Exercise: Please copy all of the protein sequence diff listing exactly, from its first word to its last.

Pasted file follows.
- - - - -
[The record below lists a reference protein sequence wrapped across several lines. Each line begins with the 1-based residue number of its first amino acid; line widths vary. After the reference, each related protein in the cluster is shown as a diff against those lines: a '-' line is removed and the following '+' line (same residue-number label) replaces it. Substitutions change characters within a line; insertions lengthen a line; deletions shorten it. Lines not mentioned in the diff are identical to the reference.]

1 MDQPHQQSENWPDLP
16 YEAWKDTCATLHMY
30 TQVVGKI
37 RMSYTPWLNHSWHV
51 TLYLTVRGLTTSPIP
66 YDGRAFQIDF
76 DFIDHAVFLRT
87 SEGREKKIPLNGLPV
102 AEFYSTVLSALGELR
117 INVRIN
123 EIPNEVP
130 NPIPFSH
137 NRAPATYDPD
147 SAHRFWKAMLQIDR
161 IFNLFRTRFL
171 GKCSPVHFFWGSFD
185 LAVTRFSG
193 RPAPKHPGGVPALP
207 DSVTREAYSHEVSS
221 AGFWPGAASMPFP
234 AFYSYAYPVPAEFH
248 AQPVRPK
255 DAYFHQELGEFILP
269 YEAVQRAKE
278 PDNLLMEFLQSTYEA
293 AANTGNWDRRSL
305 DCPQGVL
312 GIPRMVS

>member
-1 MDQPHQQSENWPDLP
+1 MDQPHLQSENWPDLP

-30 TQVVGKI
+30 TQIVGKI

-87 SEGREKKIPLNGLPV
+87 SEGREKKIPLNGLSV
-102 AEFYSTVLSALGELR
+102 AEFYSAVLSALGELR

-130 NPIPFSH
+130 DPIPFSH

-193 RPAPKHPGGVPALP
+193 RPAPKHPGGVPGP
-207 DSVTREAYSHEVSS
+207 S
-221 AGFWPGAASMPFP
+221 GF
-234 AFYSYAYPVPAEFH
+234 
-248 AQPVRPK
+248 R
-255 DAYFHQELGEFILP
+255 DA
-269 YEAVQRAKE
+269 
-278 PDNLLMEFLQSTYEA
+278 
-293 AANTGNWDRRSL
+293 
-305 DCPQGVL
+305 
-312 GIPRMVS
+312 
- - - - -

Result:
[The record below lists a reference protein sequence wrapped across several lines. Each line begins with the 1-based residue number of its first amino acid; line widths vary. After the reference, each related protein in the cluster is shown as a diff against those lines: a '-' line is removed and the following '+' line (same residue-number label) replaces it. Substitutions change characters within a line; insertions lengthen a line; deletions shorten it. Lines not mentioned in the diff are identical to the reference.]

1 MDQPHQQSENWPDLP
16 YEAWKDTCATLHMY
30 TQVVGKI
37 RMSYTPWLNHSWHV
51 TLYLTVRGLTTSPIP
66 YDGRAFQIDF
76 DFIDHAVFLRT
87 SEGREKKIPLNGLPV
102 AEFYSTVLSALGELR
117 INVRIN
123 EIPNEVP
130 NPIPFSH
137 NRAPATYDPD
147 SAHRFWKAMLQIDR
161 IFNLFRTRFL
171 GKCSPVHFFWGSFD
185 LAVTRFSG
193 RPAPKHPGGVPALP
207 DSVTREAYSHEVSS
221 AGFWPGAASMPFP
234 AFYSYAYPVPAEFH
248 AQPVRPK
255 DAYFHQELGEFILP
269 YEAVQRAKE
278 PDNLLMEFLQSTYEA
293 AANTGNWDRRSL
305 DCPQGVL
312 GIPRMVS

>member
-1 MDQPHQQSENWPDLP
+1 MDQPHLQSENWPDLP

-30 TQVVGKI
+30 TQIVGKI

-87 SEGREKKIPLNGLPV
+87 SEGREKKIPLNGLSV
-102 AEFYSTVLSALGELR
+102 AEFYSAVLSALGELR

-130 NPIPFSH
+130 DPIPFSH

-193 RPAPKHPGGVPALP
+193 RPAPKHPGGVPGP
-207 DSVTREAYSHEVSS
+207 S
-221 AGFWPGAASMPFP
+221 GF
-234 AFYSYAYPVPAEFH
+234 
-248 AQPVRPK
+248 R
-255 DAYFHQELGEFILP
+255 DA
-269 YEAVQRAKE
+269 
-278 PDNLLMEFLQSTYEA
+278 
-293 AANTGNWDRRSL
+293 
-305 DCPQGVL
+305 
-312 GIPRMVS
+312 